Finite element investigation and ANNbased prediction of the bearing capacity of strip footings resting on sloping ground
 324 Downloads
Abstract
Footings placed on or near a slope, the slope face act as a finite boundary that leads to an inappropriate and inadequate development of the plastic region of failure as the foundation approaches the limit state under the applied loading. Depending upon the position of the footing and steepness of the slope, the abovementioned phenomena might lead to considerable decrease in the bearing capacity of the foundation. A sequence of finite element analysis has been carried out using Plaxis 2D v2015.02 to inspect the ultimate bearing capacity of strip footings placed at the crest of the c–φ soil slope. The effect of various geoparameters namely internal angle of friction (φ), cohesion (c), setback distance (b), width of footing (B), slope angle (β) and embedment depth of footing (D_{f}) on the ultimate bearing capacity of the footing have been investigated and the outputs obtained are appropriately elucidated. In addition, large database of numerically simulated ultimate bearing capacity has been considered to develop and verify the ANN model to establish the relative importance of the input parameters.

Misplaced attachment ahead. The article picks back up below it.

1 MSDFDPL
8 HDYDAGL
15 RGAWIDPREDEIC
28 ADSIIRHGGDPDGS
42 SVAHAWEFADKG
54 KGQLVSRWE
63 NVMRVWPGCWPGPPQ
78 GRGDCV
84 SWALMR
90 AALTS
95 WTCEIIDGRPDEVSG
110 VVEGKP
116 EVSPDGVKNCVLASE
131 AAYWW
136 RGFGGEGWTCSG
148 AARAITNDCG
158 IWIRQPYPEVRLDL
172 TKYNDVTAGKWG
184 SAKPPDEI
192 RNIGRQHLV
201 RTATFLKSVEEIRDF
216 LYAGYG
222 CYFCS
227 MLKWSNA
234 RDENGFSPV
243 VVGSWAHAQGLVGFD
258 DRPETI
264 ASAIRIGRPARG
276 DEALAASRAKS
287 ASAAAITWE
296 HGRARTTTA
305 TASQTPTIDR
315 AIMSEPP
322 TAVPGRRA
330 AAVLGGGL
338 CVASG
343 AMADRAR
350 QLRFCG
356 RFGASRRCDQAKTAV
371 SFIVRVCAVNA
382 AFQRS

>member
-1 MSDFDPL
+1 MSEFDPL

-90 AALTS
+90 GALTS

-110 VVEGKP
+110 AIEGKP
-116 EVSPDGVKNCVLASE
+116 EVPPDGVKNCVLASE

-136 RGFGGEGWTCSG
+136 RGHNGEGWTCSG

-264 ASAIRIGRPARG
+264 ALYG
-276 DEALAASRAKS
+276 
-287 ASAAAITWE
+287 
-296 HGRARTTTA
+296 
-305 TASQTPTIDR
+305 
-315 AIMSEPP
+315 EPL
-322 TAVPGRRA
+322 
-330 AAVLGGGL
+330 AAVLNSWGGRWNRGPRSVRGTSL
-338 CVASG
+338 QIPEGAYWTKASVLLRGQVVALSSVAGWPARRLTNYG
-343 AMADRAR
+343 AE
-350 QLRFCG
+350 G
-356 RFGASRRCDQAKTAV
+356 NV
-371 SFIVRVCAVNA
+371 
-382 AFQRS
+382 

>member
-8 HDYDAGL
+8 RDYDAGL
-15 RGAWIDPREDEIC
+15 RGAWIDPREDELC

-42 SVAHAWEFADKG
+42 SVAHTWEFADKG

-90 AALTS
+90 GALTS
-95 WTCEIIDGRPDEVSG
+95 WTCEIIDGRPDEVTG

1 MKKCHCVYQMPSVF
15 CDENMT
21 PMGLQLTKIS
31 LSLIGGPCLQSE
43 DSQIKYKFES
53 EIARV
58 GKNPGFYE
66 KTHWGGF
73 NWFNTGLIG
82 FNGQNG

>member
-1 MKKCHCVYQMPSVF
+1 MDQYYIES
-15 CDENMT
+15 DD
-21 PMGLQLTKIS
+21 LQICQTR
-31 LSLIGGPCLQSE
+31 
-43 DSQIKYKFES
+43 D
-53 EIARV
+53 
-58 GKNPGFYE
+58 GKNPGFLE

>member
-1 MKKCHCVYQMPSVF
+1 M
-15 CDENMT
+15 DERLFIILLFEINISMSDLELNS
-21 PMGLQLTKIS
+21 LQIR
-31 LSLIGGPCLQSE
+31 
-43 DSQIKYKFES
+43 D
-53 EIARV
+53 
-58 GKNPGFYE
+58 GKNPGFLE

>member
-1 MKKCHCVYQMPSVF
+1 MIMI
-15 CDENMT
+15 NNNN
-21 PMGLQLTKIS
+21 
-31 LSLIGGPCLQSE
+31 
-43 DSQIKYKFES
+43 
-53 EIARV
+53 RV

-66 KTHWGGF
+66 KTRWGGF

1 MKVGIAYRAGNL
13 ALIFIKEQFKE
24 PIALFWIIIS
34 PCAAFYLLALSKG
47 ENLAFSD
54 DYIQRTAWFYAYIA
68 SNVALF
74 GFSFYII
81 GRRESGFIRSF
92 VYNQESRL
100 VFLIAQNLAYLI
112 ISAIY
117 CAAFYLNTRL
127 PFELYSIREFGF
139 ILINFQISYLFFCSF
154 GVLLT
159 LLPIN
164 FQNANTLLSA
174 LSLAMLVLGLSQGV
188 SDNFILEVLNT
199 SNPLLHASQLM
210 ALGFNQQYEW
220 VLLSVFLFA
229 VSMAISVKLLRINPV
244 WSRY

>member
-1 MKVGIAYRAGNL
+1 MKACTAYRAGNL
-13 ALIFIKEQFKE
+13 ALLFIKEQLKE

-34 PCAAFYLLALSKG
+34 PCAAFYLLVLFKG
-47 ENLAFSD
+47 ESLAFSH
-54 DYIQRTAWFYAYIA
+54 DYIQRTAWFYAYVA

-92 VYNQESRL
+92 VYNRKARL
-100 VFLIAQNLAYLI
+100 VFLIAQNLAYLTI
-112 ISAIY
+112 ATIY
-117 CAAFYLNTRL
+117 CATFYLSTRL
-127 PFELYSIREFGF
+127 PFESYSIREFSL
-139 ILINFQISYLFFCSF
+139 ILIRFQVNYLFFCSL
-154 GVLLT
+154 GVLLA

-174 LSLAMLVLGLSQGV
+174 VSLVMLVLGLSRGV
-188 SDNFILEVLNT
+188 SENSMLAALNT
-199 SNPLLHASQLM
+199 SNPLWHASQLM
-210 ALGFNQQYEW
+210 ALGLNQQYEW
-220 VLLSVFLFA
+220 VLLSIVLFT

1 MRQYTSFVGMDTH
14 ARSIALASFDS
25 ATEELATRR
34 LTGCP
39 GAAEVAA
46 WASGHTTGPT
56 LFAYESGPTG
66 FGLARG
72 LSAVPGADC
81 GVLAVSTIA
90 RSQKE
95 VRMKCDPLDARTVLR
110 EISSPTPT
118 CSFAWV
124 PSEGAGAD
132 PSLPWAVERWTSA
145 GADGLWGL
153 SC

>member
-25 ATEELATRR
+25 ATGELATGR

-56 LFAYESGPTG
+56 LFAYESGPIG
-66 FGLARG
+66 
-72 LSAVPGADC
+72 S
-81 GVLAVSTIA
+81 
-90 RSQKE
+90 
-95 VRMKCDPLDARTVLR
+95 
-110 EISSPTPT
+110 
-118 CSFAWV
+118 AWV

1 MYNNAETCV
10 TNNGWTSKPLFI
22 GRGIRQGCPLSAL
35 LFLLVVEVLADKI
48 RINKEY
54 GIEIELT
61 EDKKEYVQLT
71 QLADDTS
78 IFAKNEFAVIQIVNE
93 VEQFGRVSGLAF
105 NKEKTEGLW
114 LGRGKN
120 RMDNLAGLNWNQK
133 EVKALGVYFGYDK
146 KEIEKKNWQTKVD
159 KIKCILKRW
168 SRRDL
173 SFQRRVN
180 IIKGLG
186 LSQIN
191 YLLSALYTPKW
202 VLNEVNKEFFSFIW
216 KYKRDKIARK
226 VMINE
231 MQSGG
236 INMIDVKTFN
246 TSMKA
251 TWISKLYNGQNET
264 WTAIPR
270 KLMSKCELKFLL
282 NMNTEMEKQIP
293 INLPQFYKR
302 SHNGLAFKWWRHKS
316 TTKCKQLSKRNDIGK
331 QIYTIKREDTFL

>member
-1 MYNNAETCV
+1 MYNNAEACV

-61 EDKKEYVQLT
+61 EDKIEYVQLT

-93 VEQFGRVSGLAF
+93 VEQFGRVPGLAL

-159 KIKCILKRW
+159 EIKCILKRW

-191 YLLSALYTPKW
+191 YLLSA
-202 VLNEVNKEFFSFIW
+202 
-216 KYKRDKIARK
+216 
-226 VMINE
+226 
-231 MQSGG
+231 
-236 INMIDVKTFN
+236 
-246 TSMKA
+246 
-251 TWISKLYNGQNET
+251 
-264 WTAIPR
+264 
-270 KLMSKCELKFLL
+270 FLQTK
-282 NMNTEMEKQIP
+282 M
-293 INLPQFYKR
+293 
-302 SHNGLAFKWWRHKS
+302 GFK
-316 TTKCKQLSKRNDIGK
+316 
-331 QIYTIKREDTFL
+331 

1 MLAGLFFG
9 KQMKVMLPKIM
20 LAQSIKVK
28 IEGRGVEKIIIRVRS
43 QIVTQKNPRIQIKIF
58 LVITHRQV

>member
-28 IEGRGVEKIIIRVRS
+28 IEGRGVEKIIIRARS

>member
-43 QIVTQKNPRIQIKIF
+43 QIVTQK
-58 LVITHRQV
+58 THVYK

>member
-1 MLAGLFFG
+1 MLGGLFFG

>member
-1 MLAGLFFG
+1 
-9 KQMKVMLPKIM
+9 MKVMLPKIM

Keywords
Ultimate bearing capacity Slope Strip footing Finite element Plaxis ANNIntroduction
The ultimate bearing capacity (UBC) of foundation is defined as the maximum stress that it can carry without undergoing a shear failure. Based on the shear strength parameters of the soil, Terzaghi [39] was the first to estimate the UBC of a strip footing placed on a uniform horizontal ground. The basic proposal for the bearing capacity of strip footings has undergone several modifications, primarily related to the bearing capacity factors, as well as inclusion of several new contributory factors [20, 29, 40]. Moreover, in order to accommodate different shapes of the footings (square, rectangular, circular or combined), shape factors were introduced in the bearing capacity expressions [20, 40].
Rapid growth of urbanization in hilly regions of India has resulted in myriads of residential and commercial constructions. The foundations of such constructions are mostly shallow, and are located either on the crest or on the benched face of the slopes. Apart from the urban constructions, transmission towers, mobile tower, retaining walls, water tanks, bridge abutments and even foundations for transportation links are mostly placed on the slopes. Foundation on slopes is a challenging and complex problem for the geotechnical engineers.
There exists limited researches on experimental and numerical investigations connected to the estimation of the bearing capacity of a footing located on a slope [1, 4, 5, 6, 9, 22, 23, 37, 38]. Most of the investigations have been done to estimate the bearing capacity of shallow footings, resting on dry cohesionless sandy soil slope to examine the effects of geoparameters. Very few literatures exist related to the numerical investigations for strip footings resting on a c–φ soil slope [26].